Multigenerational households are an understudied type of grandfamily. In rural communities, these households are likely to be economically disadvantaged and underserved. Drawing from a subset (N = 63) of low-income multigenerational households in a multistate research study, Rural Families Speak About Health, the present study compares demographic characteristics, parent and child wellbeing, and family processes in two types of multigenerational household structures: one-parent/grandparent families and two-parent/grandparent families. Research on these multigenerational household configurations is rare despite the potential for different needs, strengths, and services. Results indicate no differences in economic hardship or disadvantage by household type. Children in one-parent/grandparent households were older, and mothers reported providing more elder care than in two-parent/grandparent homes. There were no statistically significant differences in mother or child wellbeing across these family structures. Differences in family processes emerged. Specifically, mothers’ reports of parenting alliances and family routines varied by household type such that mothers in one-parent/grandparent households reported stronger parenting alliances and more stable family routines than those in two-parent/grandparent families. Implications of the findings for service professionals seeking to design and implement family support and prevention programs for grandfamilies, particularly in rural areas, are discussed.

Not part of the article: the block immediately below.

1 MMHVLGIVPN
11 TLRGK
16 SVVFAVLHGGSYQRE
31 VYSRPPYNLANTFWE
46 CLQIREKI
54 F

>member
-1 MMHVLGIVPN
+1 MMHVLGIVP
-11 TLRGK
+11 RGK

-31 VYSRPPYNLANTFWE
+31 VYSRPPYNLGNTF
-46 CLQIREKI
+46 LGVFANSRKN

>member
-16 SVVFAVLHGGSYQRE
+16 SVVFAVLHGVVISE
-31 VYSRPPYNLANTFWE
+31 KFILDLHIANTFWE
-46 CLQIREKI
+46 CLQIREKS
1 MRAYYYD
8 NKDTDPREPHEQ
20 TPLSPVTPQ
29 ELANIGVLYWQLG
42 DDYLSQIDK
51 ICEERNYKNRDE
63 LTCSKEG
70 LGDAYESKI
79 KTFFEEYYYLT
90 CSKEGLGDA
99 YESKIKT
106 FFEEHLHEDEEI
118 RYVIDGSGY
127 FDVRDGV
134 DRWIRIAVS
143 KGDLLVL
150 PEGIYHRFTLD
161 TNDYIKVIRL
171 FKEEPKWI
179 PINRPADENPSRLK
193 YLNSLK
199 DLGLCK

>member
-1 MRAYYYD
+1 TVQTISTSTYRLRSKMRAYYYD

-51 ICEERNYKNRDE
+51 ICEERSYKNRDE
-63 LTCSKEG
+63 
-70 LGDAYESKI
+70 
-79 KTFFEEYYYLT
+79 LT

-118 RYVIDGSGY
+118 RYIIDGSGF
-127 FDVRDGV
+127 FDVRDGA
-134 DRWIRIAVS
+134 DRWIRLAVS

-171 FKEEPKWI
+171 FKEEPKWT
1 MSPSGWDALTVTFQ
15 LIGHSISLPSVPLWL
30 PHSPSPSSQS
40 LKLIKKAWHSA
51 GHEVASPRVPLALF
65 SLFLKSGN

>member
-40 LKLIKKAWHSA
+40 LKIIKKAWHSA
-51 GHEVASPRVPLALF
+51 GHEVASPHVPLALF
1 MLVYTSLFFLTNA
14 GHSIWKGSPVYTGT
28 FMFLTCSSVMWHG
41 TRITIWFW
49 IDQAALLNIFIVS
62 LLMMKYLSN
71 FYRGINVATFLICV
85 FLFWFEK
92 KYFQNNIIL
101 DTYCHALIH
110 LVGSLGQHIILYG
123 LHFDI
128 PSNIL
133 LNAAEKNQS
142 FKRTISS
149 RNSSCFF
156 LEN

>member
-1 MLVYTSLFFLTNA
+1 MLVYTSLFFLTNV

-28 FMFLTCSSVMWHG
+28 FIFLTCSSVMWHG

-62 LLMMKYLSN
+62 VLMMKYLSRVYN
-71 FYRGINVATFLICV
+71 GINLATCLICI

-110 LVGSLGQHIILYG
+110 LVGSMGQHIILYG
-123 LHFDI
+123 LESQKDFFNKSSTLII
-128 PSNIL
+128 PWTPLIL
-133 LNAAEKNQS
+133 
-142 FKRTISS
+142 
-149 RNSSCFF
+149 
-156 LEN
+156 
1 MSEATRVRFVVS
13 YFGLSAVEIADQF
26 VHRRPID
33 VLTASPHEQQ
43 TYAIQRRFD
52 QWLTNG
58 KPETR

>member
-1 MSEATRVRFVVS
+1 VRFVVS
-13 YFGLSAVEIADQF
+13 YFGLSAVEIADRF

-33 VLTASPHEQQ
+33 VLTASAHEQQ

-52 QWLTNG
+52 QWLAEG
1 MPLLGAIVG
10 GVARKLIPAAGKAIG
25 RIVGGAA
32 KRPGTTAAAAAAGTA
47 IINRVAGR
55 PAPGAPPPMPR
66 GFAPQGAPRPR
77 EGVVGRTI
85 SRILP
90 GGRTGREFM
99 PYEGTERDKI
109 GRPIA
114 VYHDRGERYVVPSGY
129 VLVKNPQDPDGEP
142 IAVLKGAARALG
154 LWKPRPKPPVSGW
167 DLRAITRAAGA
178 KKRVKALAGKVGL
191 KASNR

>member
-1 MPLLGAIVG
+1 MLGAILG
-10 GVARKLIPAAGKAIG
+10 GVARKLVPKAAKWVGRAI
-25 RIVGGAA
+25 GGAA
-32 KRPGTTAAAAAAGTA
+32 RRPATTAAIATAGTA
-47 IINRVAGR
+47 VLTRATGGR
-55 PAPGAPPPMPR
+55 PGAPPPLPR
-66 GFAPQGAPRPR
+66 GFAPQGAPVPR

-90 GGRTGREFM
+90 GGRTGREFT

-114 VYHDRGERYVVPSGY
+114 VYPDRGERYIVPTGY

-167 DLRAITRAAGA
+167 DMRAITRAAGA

Barnett, M. A.,
(2016). Wellbeing Among Rural Grandfamilies in Two Multigenerational Household Structures. GrandFamilies: The Contemporary Journal of Research, Practice and Policy, 3 (1).
Available at: http://scholarworks.wmich.edu/grandfamilies/vol3/iss1/4